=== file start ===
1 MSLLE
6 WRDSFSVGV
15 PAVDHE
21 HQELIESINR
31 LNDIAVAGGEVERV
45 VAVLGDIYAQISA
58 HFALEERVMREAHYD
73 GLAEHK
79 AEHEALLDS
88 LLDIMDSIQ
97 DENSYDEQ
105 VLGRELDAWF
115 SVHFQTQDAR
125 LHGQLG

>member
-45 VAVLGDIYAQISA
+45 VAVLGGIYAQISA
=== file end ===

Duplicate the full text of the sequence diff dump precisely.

1 MSLLE
6 WRDSFSVGV
15 PAVDHE
21 HQELIESINR
31 LNDIAVAGGEVERV
45 VAVLGDIYAQISA
58 HFALEERVMREAHYD
73 GLAEHK
79 AEHEALLDS
88 LLDIMDSIQ
97 DENSYDEQ
105 VLGRELDAWF
115 SVHFQTQDAR
125 LHGQLG

>member
-45 VAVLGDIYAQISA
+45 VAVLGGIYAQISA